Champlain College’s Center for Financial Literacy, using national data, has graded all 50 states and the District of Columbia (D.C.) on their efforts to produce financially literate high school graduates. What the grading shows is that we have a long way to go before we are a financially literate nation.

In this 2015 report card, we attempt to measure how well our high schools are providing personal finance education. Although there have been improvements made over the past few years, more can be done. When it comes to report cards, everyone wants an A. But when the Center graded 50 states and D.C. on their financial literacy education, only five states earned an A.

Sadly, 26 states received grades of C, D or F. Less than half were given grades that you would want your children to bring home from school—grades A or B, and 29% had grades of D or F.


  • Grade: D
  • Is a high school course with personal finance concepts required to be taken as a graduation requirement? No, taking a course with personal finance concepts is not a graduation requirement. Local districts may offer a personal finance course either on a stand-alone basis or embedded into another course offering. High school graduation requirements are determined by the local school districts. See: Vermont School Quality and Education Quality Standards Concepts (page 2).
  • Education Standards: In 2014, Vermont adopted Vermont Education Quality Standards (EQS) that require local school districts to deliver curriculum aligned to Vermont Proficiency-Based Graduation Requirements (PBGRs) approved by the State Board of Education. Students are required to demonstrate proficiency in global citizenship (including the concepts of civics, economics, geography, world language, cultural studies and history). Although global citizenship includes economics, it does not include financial literacy. In addition to the EQS and PBGRs, educational standards have been approved by the state board of education that include some financial literacy topics, see: Vermont’s Framework of Standards and Learning Opportunities (Framework).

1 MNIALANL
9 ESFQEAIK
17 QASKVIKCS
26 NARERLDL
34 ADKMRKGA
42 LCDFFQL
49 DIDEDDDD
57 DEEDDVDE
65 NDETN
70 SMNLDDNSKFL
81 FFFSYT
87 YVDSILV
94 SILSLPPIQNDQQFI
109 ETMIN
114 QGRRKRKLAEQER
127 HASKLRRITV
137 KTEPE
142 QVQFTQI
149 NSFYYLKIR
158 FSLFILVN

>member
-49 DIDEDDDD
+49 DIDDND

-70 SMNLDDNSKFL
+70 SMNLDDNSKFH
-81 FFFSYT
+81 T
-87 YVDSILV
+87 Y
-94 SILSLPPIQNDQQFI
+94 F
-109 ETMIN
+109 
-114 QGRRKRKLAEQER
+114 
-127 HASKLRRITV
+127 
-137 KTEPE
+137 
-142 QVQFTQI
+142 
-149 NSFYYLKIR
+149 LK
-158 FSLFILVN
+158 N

• Caveat: It is not clear how Vermont measures student achievement in financial literacy or how the state monitors local school district implementation of the financial literacy education requirement. The financial literacy topics identified in the Framework are classified as “vital results.” Vital results standards are the responsibility of teachers in all fields of knowledge. Thus, personal finance topics lack a subject matter home in the framework. The financial literacy concepts are fairly sparse and briefly cover the topics of personal economics and career choices.
  • Extra Credit: The Center for Financial Literacy at Champlain College created a Financial Literacy Task force of governmental, business and non-profit leaders that made recommendations for policymakers with regard to increasing Vermonter’s financial literacy, see Vermont’s Financial Literacy Action Plan. In 2015, a law was passed creating a financial literacy commission to make policy recommendations to the governor and legislature. See: Vermont Financial Literacy Commission Law (page 16). The Office of the State Treasurer has created a website that provides financial literacy resources. See: Treasurer Financial Literacy Resources. The Treasurer also administers a Financial Literacy Trust Fund.

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